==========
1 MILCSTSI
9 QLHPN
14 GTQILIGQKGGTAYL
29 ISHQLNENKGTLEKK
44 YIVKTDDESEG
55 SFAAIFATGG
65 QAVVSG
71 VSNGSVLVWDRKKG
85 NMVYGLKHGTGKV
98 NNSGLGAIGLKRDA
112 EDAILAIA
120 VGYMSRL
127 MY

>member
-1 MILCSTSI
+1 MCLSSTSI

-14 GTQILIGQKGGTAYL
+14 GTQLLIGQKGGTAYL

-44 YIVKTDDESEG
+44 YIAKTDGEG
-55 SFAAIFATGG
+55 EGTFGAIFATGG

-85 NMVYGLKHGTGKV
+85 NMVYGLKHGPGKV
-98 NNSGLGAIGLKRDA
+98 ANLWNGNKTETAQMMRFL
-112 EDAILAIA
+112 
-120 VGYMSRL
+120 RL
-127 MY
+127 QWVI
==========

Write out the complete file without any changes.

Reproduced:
1 MILCSTSI
9 QLHPN
14 GTQILIGQKGGTAYL
29 ISHQLNENKGTLEKK
44 YIVKTDDESEG
55 SFAAIFATGG
65 QAVVSG
71 VSNGSVLVWDRKKG
85 NMVYGLKHGTGKV
98 NNSGLGAIGLKRDA
112 EDAILAIA
120 VGYMSRL
127 MY

>member
-1 MILCSTSI
+1 MCLSSTSI

-14 GTQILIGQKGGTAYL
+14 GTQLLIGQKGGTAYL

-44 YIVKTDDESEG
+44 YIAKTDGEG
-55 SFAAIFATGG
+55 EGTFGAIFATGG

-85 NMVYGLKHGTGKV
+85 NMVYGLKHGPGKV
-98 NNSGLGAIGLKRDA
+98 ANLWNGNKTETAQMMRFL
-112 EDAILAIA
+112 
-120 VGYMSRL
+120 RL
-127 MY
+127 QWVI